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COMMONWEALTH EX REL. LONNIE DAWSON v. BOARD PROBATION AND PAROLE (03/06/75)

decided: March 6, 1975.

COMMONWEALTH EX REL. LONNIE DAWSON, PLAINTIFF,
v.
BOARD OF PROBATION AND PAROLE, DEFENDANT



Original jurisdiction in case of Commonwealth ex rel. Lonnie Dawson v. Board of Probation and Parole.

COUNSEL

F. Michael Medway, with him Barry H. Denker and Shuman, Denker & Land, for plaintiff.

Robert A. Greevy, Assistant Attorney General, with him Benjamin Lerner, Deputy Attorney General, and Israel Packel, Attorney General, for defendant.

President Judge Bowman and Judges Crumlish, Jr., Kramer, Wilkinson, Jr., Mencer, Rogers and Blatt. Opinion by President Judge Bowman.

Author: Bowman

[ 17 Pa. Commw. Page 551]

Before us for disposition is defendant's motion for judgment on the pleadings filed pursuant to Pa. R.C.P.

[ 17 Pa. Commw. Page 552]

No. 1034. The pleadings in the instant case consist of plaintiff's complaint in mandamus, alleging an abuse of defendant's discretion in recommitting him as a technical parole violator, defendant's answer thereto and new matter, and plaintiff's answer to new matter.

It is axiomatic that the extraordinary relief of mandamus only lies when the plaintiff's right to relief is clear and convincing. It does not lie when the Board exercises its discretion, unless such exercise is so arbitrary as to be, in fact, no actual exercise of discretion. Banks v. Board of Probation and Parole, 4 Pa. Commonwealth Ct. 197, A.2d (1971).

When considering a motion for judgment on the pleadings filed by a defendant, the Court must accept as true plaintiff's well-pleaded facts and the well-pleaded facts contained in defendant's new matter not put in issue by plaintiff; and judgment will only be entered where the matter is clear and free from doubt. Aughenbaugh v. North American Refractories Co., 426 Pa. 211, 231 A.2d 173 (1967).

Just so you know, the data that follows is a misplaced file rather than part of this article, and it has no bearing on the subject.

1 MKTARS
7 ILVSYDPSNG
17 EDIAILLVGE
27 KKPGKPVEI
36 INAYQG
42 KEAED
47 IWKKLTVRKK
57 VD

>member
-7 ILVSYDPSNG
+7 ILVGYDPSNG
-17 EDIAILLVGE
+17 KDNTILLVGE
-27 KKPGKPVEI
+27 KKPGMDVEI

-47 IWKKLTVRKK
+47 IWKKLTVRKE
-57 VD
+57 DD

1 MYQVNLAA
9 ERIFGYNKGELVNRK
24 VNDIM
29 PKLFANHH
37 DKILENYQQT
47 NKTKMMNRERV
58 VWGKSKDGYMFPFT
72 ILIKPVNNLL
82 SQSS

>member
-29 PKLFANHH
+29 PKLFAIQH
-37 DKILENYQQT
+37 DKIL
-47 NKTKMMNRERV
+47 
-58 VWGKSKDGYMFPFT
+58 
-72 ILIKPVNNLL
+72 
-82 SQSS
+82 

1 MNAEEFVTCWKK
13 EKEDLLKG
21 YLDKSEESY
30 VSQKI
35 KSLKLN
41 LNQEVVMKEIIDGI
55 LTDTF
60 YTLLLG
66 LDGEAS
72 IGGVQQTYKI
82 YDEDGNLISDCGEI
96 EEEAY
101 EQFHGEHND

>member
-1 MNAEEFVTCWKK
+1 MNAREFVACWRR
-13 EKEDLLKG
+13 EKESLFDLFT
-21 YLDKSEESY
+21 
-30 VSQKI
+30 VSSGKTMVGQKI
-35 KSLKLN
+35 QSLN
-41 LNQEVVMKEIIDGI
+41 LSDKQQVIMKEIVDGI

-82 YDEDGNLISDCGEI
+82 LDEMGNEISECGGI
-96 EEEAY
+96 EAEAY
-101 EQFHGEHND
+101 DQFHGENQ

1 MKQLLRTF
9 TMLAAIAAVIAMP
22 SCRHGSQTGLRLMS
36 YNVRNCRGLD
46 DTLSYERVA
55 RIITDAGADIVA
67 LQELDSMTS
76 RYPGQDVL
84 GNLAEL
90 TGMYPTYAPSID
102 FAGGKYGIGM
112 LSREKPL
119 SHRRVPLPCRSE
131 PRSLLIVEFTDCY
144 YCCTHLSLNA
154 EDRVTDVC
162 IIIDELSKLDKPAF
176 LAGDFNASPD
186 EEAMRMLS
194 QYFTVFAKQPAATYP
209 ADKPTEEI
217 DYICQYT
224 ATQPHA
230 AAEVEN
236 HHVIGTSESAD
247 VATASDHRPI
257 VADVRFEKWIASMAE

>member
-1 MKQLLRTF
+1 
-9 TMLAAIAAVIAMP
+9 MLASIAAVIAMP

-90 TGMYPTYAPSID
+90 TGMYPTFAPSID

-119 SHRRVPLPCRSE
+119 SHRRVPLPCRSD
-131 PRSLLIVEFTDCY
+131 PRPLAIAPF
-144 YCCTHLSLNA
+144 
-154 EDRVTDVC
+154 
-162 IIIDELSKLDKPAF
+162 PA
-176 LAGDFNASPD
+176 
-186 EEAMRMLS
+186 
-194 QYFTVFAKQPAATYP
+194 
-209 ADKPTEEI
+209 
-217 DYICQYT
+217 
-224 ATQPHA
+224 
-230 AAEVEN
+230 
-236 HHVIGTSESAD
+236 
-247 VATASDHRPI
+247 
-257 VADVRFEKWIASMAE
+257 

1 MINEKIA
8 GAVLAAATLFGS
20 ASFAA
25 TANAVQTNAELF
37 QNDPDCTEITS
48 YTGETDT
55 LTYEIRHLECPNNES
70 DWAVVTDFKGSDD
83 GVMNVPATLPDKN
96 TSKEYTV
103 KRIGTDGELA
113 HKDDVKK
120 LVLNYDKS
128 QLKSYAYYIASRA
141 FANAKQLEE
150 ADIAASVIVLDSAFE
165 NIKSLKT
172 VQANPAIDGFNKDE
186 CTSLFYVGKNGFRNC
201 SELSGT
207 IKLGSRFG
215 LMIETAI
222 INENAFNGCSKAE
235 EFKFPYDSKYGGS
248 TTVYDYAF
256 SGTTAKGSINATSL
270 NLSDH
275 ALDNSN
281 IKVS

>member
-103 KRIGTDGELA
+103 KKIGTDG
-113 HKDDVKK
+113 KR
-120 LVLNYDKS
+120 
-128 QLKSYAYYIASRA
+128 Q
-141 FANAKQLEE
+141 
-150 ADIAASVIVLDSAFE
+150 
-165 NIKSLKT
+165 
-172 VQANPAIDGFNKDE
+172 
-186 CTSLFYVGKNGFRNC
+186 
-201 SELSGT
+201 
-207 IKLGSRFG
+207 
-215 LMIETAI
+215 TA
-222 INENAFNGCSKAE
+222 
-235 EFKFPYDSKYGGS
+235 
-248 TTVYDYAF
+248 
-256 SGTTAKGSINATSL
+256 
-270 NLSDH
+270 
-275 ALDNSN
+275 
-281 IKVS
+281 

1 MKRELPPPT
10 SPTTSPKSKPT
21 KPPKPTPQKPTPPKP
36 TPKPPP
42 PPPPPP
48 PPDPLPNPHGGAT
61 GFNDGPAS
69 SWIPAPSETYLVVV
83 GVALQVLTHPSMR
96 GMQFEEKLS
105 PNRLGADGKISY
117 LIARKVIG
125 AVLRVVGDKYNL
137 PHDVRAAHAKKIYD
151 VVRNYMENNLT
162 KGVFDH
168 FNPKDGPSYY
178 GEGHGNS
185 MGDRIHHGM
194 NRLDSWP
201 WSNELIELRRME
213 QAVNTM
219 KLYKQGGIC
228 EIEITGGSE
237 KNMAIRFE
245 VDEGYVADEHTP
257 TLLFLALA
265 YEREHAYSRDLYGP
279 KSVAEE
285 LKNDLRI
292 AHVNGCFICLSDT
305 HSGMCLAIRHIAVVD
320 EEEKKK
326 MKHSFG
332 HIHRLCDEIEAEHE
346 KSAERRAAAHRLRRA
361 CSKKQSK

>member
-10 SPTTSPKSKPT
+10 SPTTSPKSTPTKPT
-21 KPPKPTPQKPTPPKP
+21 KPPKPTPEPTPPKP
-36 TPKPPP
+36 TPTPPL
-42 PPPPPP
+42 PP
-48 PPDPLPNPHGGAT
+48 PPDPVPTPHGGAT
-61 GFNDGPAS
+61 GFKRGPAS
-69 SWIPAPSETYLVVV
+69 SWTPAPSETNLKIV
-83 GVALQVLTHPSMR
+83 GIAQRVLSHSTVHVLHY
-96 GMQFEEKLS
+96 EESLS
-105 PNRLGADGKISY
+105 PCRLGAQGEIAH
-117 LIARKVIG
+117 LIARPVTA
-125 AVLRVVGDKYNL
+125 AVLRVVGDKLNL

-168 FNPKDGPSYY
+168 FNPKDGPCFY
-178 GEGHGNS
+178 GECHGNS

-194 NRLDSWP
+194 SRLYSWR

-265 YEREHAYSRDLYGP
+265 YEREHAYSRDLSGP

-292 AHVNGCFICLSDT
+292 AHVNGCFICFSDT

The facts underlying this case as gleaned from the pleadings may be stated as follows. On May 18, 1973, plaintiff was arrested by the Philadelphia police on a charge of violation of the Pennsylvania Uniform Firearms Act, 18 Pa. C.S. ยง 6101 et seq. He was subsequently found to be not guilty in State court. Thereafter, plaintiff was indicted by a Federal grand jury on charges arising out of the same incident for violation of 18 U.S.C. App. 1202(a)(1), and on May 20, 1974, plaintiff was found guilty of the charge of possessing a firearm. However, a motion in arrest of judgment was granted because the government failed to establish a sufficient nexus between interstate commerce and the possession of a weapon necessary to prove a violation of the statute. United States of America v. Dawson, F.Supp. (E.D. Pa. No. 74-132, filed May 20, 1974). In his order granting Dawson's motion in arrest of judgment, Judge Fullam states: ". . .

[ 17 Pa. Commw. Page 553]

[H]aving found the defendant guilty as charged . . . it is Ordered that the Motion is Granted for the reason that the facts proven at trial constitute an offense not cognizable under ...


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